Police in Rowlett are promising to crack down on illegal dumpers who are making life even more difficult for those trying to rebuild.
“It's the only home I've ever owned and it was just our home,” said homeowner Katy Raynes.
Others like Anita Harris had their lots cleared down to the foundation and construction crews under contract.
“My cautiously optimistic goal is to be back into the house before school starts at the end of summer,” said tornado survivor Harris.
But her timeline could be compromised. Harris says she recently checked on her lot and found someone else’s debris dumped on her cleared lot.
“Somebody I guess didn't want to haul it off, I don't know why,” said Harris.
And she’s not alone. Rowlett’s mayor says there have been a handful of tornado survivors reporting the same thing. Some have spent thousands of dollars cleaning up their property only to return and find new debris left behind.
“What happens is the owner that's actually been responsible and cleaned their property has now got illegal dumping on their property,” said Rowlett Police Chief Mike Brodnax.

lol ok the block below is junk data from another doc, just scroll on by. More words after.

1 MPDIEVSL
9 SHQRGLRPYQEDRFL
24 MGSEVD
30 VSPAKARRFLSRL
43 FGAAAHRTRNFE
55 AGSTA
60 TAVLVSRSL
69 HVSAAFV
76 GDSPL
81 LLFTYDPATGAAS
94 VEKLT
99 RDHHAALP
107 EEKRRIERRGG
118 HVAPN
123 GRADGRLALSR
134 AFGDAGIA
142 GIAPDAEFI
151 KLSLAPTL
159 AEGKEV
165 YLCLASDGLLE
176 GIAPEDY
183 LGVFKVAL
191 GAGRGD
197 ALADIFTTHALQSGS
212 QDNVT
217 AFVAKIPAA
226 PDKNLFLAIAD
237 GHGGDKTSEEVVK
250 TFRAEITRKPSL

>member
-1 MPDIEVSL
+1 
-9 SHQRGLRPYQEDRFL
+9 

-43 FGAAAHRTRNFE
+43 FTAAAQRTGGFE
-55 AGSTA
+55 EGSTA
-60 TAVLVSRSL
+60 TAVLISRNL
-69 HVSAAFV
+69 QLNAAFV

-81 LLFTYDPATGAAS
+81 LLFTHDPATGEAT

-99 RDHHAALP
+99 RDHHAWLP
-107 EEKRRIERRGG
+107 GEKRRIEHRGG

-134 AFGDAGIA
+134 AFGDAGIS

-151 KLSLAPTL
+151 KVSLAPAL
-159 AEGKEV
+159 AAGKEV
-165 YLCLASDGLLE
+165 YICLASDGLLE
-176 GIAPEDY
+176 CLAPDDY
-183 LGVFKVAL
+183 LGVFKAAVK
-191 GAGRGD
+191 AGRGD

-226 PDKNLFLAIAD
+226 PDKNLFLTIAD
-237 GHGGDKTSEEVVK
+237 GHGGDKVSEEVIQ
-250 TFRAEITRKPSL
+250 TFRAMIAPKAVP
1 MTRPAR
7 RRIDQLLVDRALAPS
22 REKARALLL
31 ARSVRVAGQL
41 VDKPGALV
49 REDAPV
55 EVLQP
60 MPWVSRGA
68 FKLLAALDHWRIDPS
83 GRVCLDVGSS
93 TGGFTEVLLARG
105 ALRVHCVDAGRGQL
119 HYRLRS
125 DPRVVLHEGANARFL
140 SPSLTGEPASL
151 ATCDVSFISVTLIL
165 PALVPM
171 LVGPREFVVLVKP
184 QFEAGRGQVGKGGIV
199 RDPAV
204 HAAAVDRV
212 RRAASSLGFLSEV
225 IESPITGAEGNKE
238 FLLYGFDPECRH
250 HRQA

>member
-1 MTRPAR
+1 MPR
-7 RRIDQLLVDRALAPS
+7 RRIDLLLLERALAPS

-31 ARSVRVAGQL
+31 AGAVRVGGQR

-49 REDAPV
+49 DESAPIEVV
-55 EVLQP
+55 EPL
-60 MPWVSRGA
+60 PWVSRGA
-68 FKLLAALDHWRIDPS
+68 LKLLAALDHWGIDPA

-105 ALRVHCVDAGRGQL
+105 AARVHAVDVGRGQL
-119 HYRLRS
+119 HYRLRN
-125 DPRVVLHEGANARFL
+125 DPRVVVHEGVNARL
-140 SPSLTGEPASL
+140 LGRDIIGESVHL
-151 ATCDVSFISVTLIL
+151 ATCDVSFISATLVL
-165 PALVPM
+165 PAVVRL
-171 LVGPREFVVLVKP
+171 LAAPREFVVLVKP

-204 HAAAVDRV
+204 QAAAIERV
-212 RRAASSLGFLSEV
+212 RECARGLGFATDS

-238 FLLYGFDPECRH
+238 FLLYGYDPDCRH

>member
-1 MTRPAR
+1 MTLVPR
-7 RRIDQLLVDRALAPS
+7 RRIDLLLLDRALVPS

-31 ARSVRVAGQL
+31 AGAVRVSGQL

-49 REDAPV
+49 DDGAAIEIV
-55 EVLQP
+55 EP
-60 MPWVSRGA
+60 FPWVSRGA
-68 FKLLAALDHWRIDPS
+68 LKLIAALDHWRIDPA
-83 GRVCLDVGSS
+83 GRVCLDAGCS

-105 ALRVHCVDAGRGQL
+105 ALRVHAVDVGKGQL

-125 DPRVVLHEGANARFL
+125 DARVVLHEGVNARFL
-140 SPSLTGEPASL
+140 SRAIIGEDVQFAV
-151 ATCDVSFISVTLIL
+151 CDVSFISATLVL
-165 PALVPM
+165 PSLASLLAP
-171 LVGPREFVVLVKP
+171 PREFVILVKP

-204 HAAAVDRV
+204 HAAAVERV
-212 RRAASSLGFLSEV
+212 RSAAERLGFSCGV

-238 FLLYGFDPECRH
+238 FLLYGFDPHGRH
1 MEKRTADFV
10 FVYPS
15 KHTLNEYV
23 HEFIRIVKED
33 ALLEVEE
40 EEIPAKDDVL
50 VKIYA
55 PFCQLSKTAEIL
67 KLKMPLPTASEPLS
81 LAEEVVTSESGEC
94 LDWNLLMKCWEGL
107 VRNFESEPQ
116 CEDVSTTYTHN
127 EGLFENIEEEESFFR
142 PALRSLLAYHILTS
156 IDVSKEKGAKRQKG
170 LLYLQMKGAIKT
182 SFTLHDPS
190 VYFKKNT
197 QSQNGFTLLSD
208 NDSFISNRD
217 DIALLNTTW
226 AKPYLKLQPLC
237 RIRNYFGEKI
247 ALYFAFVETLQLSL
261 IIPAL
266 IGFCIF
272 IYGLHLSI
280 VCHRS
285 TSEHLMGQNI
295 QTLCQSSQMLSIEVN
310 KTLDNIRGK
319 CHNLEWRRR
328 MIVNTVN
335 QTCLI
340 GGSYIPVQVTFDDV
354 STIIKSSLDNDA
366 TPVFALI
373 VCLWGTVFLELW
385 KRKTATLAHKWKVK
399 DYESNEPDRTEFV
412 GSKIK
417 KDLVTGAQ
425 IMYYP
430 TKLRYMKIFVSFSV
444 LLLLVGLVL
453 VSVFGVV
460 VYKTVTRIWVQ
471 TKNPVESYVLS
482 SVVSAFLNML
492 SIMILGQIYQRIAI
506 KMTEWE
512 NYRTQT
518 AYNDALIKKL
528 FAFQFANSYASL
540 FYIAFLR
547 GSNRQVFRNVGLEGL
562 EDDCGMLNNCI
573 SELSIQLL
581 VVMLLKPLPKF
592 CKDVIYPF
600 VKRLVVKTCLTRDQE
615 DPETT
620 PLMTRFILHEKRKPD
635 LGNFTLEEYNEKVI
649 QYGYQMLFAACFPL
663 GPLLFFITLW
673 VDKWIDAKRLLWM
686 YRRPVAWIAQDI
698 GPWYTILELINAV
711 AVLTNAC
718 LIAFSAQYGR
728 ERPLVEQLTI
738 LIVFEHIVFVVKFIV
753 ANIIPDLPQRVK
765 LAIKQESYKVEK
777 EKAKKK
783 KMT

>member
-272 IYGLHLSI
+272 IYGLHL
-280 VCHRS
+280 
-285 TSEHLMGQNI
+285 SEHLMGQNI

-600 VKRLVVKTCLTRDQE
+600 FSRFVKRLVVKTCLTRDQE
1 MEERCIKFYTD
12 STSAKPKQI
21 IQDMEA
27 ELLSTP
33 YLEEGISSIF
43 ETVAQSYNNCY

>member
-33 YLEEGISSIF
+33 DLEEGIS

Brodnax says no one has been caught in the act, but he suspects it’s the work of crews cutting corners.
“They're not having to go spend the money to go dump it in a landfill where they're supposed to being doing. So they're making more money and putting that burden back on the homeowner they're dumping on and the city of Rowlett,” said Brodnax.
The city of Rowlett says it has crews cleaning up in the city, so it and volunteers have stepped in to help. But soon the city’s role in the cleanup effort will come to an end.
Harris worries that those cheating the system right now will end up cheating survivors in the future.
“It's not their responsibly and they're going to have to draw a line in the sand, I'm assuming, some place and say I’m sorry we can’t pick it up and then what are those poor people going to do,” said Harris.